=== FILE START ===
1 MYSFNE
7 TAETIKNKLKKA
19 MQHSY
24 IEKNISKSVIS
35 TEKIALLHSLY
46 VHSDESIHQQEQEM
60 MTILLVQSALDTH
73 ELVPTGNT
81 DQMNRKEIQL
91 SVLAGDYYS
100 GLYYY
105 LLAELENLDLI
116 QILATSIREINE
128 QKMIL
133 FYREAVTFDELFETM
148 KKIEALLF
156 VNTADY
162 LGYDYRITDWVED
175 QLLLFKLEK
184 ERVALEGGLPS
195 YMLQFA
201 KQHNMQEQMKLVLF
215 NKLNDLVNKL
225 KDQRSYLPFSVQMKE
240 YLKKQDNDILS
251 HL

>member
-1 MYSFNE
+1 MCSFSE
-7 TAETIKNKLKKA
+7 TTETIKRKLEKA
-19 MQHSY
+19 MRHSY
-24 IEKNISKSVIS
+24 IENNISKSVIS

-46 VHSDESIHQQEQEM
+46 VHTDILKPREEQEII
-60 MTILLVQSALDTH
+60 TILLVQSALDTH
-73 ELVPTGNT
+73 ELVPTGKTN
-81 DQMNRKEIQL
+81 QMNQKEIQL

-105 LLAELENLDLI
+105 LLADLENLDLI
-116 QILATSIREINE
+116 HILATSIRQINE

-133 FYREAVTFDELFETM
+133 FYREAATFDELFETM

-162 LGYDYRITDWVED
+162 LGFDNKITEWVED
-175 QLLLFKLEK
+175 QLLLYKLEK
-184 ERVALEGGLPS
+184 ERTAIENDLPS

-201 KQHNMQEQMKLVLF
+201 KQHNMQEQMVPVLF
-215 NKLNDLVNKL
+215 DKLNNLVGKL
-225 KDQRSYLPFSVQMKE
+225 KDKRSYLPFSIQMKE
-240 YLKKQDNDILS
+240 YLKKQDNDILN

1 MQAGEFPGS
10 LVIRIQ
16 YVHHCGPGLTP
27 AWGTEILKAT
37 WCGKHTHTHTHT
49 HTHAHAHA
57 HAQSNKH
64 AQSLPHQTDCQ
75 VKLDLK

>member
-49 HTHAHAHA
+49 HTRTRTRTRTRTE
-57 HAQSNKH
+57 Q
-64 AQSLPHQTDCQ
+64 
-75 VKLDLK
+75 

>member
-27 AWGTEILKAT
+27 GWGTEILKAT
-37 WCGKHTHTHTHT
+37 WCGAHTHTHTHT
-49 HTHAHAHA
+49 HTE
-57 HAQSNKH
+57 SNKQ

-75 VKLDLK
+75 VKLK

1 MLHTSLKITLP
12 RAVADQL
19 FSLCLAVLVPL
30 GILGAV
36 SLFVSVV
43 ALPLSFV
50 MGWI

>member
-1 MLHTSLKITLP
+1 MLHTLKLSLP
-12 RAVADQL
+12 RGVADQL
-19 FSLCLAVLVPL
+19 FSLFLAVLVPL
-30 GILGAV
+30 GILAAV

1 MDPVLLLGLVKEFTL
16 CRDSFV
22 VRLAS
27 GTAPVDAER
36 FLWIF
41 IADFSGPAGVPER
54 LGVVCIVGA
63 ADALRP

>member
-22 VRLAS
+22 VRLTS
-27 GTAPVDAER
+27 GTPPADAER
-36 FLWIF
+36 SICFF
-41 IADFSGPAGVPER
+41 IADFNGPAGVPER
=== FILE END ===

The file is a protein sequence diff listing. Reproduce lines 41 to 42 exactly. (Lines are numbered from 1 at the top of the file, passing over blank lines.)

+73 ELVPTGKTN
-81 DQMNRKEIQL